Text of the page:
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. Last Updated: 07/27/2016

Cambodia Respects Labor Rights and Reaps Rewards

PHNOM PENH, Cambodia -- At the close of a long, hot day of sewing men's shirts, hundreds of young Cambodian women waited anxiously as their British boss jumped onto a cutting table with a bullhorn, worried that he would tell them they had lost their jobs.

But instead of delivering bad news, the manager, Adrian Ross, said he would be the host at a company picnic to celebrate the Cambodian New Year on April 15 at an advanced new factory his company had built down the road. "It's been hard work this year," Ross said. "Now it's time to have fun."

Thanks to an unorthodox labor program backed by the United States and intended to improve working conditions, much of Cambodia's garment industry has been holding its own since the end of the global quota system that parceled out shares of the apparel and textile business country by country. A majority of Cambodia's factories have retained the loyalty of major retailers around the world by appealing not just to their need for low-cost production but also to their desire to avoid the stigma of exploiting poor laborers in distant sweatshops.

For 30 years, the global quotas -- which were abolished on Jan. 1 -- did not just slow the loss of clothing jobs in advanced industrial nations; they also helped some destitute countries by giving them guaranteed entry into the $400 billion global trade in apparel and textiles.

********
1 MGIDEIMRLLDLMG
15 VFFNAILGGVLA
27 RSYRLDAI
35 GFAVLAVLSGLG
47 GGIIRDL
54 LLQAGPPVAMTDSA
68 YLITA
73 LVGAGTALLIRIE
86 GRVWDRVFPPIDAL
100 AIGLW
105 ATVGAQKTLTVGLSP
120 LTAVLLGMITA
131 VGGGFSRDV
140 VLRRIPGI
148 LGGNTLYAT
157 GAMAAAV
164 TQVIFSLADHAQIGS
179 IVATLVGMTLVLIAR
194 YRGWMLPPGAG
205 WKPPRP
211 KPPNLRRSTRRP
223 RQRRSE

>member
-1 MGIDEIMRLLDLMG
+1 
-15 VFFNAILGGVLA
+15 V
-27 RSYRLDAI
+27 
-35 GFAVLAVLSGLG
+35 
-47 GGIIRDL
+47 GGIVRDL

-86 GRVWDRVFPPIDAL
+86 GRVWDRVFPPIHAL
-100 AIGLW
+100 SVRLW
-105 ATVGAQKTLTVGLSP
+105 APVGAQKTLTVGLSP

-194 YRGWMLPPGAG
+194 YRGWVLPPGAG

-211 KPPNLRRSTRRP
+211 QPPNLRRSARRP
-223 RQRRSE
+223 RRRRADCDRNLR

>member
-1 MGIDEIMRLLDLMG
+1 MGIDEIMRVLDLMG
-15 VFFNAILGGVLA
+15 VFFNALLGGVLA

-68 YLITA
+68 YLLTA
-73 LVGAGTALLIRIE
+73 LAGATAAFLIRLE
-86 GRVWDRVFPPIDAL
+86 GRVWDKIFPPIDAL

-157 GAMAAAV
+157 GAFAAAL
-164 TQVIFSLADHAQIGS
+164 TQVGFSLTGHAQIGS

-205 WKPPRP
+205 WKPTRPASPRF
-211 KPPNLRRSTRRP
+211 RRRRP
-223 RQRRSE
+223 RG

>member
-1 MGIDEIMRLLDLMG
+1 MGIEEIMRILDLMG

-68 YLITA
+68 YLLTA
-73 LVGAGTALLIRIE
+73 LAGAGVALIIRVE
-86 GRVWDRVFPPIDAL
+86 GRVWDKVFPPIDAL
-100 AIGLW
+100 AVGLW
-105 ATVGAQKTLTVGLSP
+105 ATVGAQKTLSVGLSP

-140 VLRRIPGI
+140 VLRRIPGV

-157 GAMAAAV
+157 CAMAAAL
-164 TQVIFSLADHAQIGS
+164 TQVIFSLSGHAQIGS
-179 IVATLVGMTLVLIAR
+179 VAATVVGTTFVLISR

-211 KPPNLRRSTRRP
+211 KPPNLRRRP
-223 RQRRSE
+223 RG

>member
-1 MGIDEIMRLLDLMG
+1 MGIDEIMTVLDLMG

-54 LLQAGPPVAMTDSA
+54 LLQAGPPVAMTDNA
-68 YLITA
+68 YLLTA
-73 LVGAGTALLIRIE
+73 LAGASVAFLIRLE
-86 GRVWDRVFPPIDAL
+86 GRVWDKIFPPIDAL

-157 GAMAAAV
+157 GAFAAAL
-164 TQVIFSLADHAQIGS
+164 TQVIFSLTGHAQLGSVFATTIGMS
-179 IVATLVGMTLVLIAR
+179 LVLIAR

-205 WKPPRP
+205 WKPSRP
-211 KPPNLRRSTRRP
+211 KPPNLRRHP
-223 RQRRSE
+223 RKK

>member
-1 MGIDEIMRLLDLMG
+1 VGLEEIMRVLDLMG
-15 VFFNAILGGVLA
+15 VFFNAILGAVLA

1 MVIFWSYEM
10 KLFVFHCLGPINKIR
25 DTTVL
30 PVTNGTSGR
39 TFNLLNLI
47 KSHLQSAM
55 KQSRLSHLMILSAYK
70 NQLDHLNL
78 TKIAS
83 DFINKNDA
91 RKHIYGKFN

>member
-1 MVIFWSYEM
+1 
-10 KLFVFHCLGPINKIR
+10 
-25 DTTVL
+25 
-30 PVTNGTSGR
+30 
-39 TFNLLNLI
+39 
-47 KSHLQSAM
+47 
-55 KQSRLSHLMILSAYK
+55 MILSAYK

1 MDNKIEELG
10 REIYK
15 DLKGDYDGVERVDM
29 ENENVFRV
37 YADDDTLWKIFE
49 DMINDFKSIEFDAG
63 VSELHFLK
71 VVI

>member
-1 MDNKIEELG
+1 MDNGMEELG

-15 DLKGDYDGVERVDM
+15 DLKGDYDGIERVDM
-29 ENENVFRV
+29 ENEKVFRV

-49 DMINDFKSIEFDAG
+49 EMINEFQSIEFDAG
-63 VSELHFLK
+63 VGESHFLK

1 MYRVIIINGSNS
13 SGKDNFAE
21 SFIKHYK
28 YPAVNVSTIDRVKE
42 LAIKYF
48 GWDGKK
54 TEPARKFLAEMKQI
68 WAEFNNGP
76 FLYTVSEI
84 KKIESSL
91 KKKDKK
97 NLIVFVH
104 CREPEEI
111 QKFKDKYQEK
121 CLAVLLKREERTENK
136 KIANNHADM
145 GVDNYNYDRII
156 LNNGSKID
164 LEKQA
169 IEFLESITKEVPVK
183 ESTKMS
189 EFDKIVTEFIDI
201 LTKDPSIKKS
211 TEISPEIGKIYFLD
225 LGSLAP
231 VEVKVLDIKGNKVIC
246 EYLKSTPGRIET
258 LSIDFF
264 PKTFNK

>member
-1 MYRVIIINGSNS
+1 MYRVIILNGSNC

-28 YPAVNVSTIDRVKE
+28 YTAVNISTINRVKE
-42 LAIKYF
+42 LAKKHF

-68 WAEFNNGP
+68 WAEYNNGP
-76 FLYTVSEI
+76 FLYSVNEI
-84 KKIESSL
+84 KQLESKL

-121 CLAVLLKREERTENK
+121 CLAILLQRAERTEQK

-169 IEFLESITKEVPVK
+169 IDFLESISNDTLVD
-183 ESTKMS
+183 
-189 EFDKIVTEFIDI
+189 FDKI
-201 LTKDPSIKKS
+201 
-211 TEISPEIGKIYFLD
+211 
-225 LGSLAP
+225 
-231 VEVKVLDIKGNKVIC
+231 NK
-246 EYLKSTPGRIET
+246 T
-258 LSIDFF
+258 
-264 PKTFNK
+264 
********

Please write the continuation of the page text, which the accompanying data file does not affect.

But now, many poor countries are searching for ways to keep their nascent apparel industries functioning in a world of unfettered competition -- where China has been unleashed and is trying to grab as much of the business as it can.

Cambodia, while still a very cheap place to produce apparel, has chosen to rely on outside inspectors and to foster unusually strong garment unions that have become an independent political force in a country otherwise awash in corruption and cronyism. The efforts at improvement here may point the way for other nations seeking to avoid a race to the bottom as they struggle to establish or sustain footholds in the global economy.

Despite the loss of special access to the American market with the end of quotas, the Cambodian government, many garment-factory owners and the unions here are sticking to their higher standards. All agree that these factors have helped Cambodia escape much of the convulsion that is sweeping through the global apparel industry.

Cham Prasith, the Cambodian minister of commerce who reached the deal with Washington in 1999, said the benefits had gone beyond anyone's expectations.

"We are extending our labor standards beyond the end of the quotas because we know that is why we continue to have buyers," he said in an interview. "If we didn't respect the unions and the labor standards, we would be killing the goose that lays the golden eggs."

Cambodia's gamble on labor rights appears to be succeeding. Sixteen large plants are scheduled to begin production this year, more than replacing about a dozen factories that have failed.